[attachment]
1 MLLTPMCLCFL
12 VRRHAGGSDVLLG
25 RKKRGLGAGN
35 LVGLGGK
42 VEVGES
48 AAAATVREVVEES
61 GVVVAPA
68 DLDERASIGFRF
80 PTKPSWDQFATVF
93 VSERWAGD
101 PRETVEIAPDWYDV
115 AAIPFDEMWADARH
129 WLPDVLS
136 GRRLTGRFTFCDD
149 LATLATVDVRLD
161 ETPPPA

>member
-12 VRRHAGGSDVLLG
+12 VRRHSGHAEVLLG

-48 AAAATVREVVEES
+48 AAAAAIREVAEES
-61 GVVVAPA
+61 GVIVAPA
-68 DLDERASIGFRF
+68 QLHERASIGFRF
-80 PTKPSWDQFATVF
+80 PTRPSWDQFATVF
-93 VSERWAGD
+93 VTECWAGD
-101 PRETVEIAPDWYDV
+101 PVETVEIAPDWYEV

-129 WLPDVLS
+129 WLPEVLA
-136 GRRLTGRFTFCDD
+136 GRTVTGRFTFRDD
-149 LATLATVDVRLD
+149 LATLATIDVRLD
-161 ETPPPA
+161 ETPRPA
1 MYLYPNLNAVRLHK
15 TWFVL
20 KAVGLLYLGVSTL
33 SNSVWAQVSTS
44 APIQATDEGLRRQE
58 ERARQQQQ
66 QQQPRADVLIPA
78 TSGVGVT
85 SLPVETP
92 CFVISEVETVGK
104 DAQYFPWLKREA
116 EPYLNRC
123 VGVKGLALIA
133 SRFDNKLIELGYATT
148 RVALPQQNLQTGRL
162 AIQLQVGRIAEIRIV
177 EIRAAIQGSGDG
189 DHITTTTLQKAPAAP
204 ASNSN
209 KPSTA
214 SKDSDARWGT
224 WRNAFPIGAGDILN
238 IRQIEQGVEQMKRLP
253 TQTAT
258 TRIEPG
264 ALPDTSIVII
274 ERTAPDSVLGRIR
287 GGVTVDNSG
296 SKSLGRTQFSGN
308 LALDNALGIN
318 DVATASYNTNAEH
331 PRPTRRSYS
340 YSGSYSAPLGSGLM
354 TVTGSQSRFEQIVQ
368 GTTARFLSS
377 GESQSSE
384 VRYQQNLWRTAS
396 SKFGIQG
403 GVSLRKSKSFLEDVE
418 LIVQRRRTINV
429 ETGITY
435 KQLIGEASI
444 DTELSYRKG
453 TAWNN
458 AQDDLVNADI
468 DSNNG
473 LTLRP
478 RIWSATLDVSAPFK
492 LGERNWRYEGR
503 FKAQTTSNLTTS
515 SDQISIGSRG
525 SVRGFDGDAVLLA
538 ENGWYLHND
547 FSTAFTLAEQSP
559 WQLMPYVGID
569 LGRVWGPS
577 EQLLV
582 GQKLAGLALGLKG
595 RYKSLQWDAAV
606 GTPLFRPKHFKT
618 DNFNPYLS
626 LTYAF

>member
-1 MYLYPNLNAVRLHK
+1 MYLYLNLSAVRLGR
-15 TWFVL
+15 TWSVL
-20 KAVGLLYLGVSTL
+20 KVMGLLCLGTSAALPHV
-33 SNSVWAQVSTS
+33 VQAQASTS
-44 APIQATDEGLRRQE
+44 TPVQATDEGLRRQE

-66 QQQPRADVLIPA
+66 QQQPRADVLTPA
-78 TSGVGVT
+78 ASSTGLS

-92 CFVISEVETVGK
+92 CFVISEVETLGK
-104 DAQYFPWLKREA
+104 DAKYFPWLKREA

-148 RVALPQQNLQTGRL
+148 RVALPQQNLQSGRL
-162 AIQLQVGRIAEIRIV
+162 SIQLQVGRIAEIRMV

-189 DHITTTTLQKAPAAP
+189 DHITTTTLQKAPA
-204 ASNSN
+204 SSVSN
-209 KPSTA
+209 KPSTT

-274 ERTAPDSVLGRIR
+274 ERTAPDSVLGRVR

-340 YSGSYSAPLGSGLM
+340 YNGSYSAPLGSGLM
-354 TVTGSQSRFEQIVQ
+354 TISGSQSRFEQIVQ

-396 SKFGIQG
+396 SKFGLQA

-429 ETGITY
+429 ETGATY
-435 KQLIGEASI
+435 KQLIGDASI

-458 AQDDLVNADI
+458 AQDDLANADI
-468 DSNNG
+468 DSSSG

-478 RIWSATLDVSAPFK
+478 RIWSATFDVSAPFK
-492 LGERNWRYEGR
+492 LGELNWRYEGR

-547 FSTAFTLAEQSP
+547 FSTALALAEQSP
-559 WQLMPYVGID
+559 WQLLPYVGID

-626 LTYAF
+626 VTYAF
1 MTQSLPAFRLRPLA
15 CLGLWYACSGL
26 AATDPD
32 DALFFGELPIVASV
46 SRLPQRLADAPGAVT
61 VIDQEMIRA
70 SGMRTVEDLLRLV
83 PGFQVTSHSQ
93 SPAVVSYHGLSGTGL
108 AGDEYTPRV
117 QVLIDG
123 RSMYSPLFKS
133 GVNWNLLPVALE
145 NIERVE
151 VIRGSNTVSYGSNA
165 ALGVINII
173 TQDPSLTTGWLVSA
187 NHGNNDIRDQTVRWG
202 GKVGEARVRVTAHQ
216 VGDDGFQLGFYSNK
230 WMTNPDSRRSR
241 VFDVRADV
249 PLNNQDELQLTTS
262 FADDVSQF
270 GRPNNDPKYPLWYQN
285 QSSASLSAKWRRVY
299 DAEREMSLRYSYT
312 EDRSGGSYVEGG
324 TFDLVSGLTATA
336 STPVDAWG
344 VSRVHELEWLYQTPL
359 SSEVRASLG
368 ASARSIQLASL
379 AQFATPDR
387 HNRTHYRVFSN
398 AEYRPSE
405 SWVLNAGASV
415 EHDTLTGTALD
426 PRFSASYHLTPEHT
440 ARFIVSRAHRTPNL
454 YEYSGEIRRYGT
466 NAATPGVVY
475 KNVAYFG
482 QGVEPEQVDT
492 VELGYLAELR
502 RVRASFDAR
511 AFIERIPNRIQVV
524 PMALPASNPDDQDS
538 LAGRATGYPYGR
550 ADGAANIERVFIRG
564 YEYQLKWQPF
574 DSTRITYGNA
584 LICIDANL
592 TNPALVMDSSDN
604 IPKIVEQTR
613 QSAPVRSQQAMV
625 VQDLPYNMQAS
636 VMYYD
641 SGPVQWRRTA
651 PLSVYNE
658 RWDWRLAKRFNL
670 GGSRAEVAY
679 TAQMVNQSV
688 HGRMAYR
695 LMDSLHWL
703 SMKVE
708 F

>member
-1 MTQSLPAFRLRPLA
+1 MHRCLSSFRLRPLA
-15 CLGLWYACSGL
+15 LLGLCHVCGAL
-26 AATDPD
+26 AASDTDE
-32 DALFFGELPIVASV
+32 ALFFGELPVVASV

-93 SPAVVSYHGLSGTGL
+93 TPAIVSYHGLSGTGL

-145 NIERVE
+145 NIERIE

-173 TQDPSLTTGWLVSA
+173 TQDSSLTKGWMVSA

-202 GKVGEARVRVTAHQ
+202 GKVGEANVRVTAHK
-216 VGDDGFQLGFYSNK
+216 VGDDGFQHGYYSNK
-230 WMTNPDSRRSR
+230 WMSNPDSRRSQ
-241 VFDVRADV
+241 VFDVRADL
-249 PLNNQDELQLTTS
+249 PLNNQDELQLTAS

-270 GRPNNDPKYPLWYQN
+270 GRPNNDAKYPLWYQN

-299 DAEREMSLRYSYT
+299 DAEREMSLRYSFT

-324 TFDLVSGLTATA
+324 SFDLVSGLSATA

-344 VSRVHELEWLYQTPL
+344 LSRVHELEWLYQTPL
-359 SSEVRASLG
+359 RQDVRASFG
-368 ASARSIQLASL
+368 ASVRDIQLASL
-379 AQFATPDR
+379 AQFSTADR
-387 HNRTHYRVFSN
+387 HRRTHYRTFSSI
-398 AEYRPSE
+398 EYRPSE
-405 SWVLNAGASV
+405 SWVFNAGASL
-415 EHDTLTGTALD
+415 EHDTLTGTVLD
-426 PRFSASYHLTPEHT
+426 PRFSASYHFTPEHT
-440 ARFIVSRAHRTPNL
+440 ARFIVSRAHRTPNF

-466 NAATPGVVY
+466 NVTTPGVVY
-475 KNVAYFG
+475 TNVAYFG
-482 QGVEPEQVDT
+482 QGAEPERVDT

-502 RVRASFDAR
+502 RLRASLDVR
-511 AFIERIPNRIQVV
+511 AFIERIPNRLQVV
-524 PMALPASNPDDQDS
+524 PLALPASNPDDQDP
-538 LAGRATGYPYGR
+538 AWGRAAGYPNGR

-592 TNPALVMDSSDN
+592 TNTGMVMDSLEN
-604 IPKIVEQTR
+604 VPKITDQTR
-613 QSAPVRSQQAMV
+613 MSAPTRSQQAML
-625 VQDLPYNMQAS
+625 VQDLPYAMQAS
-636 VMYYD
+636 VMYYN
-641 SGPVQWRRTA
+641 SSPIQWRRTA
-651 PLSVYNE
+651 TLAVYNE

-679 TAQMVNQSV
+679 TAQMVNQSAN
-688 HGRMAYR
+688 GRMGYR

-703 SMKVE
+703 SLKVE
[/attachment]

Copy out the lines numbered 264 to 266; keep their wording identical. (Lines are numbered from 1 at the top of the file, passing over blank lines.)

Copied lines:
+387 HRRTHYRTFSSI
-398 AEYRPSE
+398 EYRPSE